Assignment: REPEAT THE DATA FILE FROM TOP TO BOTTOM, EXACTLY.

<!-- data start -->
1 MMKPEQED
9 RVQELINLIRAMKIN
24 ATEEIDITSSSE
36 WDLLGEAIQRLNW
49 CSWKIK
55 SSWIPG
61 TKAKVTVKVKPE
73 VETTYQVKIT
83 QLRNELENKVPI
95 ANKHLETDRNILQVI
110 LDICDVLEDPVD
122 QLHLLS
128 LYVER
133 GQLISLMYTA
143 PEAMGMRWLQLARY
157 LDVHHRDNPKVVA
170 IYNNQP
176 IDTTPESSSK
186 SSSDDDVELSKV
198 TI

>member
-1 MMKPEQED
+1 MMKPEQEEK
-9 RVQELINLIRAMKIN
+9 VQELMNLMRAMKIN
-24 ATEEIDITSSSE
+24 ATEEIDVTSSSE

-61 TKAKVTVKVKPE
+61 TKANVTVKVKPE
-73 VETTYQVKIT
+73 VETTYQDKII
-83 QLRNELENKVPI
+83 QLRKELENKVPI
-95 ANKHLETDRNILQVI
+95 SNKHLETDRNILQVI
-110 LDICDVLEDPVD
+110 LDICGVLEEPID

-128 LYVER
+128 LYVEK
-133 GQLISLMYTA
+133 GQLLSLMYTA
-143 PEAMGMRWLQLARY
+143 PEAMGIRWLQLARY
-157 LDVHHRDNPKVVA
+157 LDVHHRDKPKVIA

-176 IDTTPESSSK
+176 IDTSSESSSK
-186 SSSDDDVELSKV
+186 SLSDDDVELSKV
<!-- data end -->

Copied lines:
1 MMKPEQED
9 RVQELINLIRAMKIN
24 ATEEIDITSSSE
36 WDLLGEAIQRLNW
49 CSWKIK
55 SSWIPG
61 TKAKVTVKVKPE
73 VETTYQVKIT
83 QLRNELENKVPI
95 ANKHLETDRNILQVI
110 LDICDVLEDPVD
122 QLHLLS
128 LYVER
133 GQLISLMYTA
143 PEAMGMRWLQLARY
157 LDVHHRDNPKVVA
170 IYNNQP
176 IDTTPESSSK
186 SSSDDDVELSKV
198 TI

>member
-1 MMKPEQED
+1 MMKPEQEEK
-9 RVQELINLIRAMKIN
+9 VQELMNLMRAMKIN
-24 ATEEIDITSSSE
+24 ATEEIDVTSSSE

-61 TKAKVTVKVKPE
+61 TKANVTVKVKPE
-73 VETTYQVKIT
+73 VETTYQDKII
-83 QLRNELENKVPI
+83 QLRKELENKVPI
-95 ANKHLETDRNILQVI
+95 SNKHLETDRNILQVI
-110 LDICDVLEDPVD
+110 LDICGVLEEPID

-128 LYVER
+128 LYVEK
-133 GQLISLMYTA
+133 GQLLSLMYTA
-143 PEAMGMRWLQLARY
+143 PEAMGIRWLQLARY
-157 LDVHHRDNPKVVA
+157 LDVHHRDKPKVIA

-176 IDTTPESSSK
+176 IDTSSESSSK
-186 SSSDDDVELSKV
+186 SLSDDDVELSKV